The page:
Figurehead in Management: Definition & Explanation

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  • 0:02 Can a Figurehead…
  • 0:47 Managerial Roles
  • 1:54 What Does Figurehead Mean?
  • 3:24 The Figurehead Managerial Role
  • 5:15 Lesson Summary
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Lesson Transcript
Instructor: Jennifer Wiley-Cordone
A figurehead is defined as a person with a title but no real authority. Could this mean that the term 'figurehead managerial role' is an oxymoron? Read on to find out more about the purpose and function of this role.

Can a Figurehead Really be a Manager?

Who hasn't seen a TV character living in a fabulous mansion with unlimited resources at their fingertips? In these fantasy versions of real-life, they are rarely working long hours at the office or burdened with any other responsibilities, like handling crises, reprimanding employees or writing reports for the CEO. They only have the symbols of power without the associated responsibility: they are simply figureheads.

How can a figurehead be an actual managerial responsibility or role? Let's look more closely at managerial roles to understand how the figurehead fits in context. Then we'll look at the connotation of the term before we dive into the functions of the role.

Managerial Roles

Think back to past experiences you've had in managing a project - no matter how large or small. You needed several different skills to accomplish your goals. You probably didn't know at that time who management professor Henry Mintzberg was. It's unlikely you were familiar with his observation-based research of CEOs, middle managers and supervisors and its significance in business management literature. Even so, you would still have been likely to recognize most of the ten different roles Mintzberg identified. He has organized the roles into three categories:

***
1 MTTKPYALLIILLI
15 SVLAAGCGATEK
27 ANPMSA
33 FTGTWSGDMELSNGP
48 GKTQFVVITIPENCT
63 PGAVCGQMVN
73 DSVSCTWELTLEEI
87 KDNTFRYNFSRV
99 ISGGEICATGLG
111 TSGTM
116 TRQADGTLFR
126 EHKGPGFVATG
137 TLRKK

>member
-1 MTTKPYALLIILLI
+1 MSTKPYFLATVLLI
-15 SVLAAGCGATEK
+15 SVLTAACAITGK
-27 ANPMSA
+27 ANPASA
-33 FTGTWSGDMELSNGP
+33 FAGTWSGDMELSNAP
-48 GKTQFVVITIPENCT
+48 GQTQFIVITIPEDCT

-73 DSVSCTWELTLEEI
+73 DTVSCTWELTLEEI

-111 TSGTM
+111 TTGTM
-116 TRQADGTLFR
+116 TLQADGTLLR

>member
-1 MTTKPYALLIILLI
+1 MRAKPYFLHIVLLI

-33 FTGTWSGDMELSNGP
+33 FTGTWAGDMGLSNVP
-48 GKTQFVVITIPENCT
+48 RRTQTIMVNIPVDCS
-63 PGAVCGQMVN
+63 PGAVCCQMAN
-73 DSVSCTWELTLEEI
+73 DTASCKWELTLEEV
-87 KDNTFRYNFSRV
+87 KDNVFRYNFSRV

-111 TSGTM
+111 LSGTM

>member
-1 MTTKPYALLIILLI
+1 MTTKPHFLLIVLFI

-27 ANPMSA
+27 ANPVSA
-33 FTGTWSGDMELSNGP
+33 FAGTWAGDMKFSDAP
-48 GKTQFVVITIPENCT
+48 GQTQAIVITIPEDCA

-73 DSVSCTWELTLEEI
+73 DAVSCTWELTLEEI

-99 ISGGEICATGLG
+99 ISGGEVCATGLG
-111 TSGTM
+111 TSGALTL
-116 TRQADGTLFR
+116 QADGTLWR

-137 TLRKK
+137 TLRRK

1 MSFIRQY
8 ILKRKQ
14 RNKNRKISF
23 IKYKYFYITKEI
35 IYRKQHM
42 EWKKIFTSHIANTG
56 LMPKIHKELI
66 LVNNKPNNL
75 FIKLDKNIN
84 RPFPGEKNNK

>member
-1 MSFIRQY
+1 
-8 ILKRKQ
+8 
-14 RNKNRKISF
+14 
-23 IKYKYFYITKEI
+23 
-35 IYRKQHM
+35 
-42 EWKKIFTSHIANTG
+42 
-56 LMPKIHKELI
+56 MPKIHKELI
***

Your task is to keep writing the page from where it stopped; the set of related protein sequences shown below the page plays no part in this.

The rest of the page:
• Informational management roles: communication-based
  • Decisional management roles: action-based roles for making and implementing decisions
  • Interpersonal management roles: relationship-based

The figurehead role is one of the three interpersonal roles. Why? Isn't a figurehead empty and meaningless? What does it have to do with interpersonal managerial roles? There must be more to it, or it wouldn't be in a business lesson!

What Does Figurehead Mean?

What comes to mind when thinking of the term figurehead is a person with the trappings of power but not its usage. As it happens, this negative connotation is primarily a U.S. understanding of the term figurehead. This may lead to some confusion, because Mintzberg used it positively as something a manager should do. A popular on-line dictionary provides four definitions of a figurehead. Excluding an object on the bow of a ship, the other definitions are negative, including:

  1. A person used as a cover for some questionable activity
  2. A person who allows his name to be used to give standing to enterprises in which he has no responsible interest or duties; a nominal, but not real, head or chief.

Not really something you would want to encourage in business school.

Given that Henry Mintzberg is Canadian, it is useful to look at other usages of the term. In British usage, the term is neutral or positive, simply meaning a person who embodies the values of an organization. This is not surprising, given that European monarchs are frequently described without rancor or derision as figureheads for the government. So, for readers in the U.S., let's scrub off the term and put it back to good use. Now we'll all learn more about the figurehead role as one of ten overall roles a manger might have in a given day - even if only for ten minutes or less.

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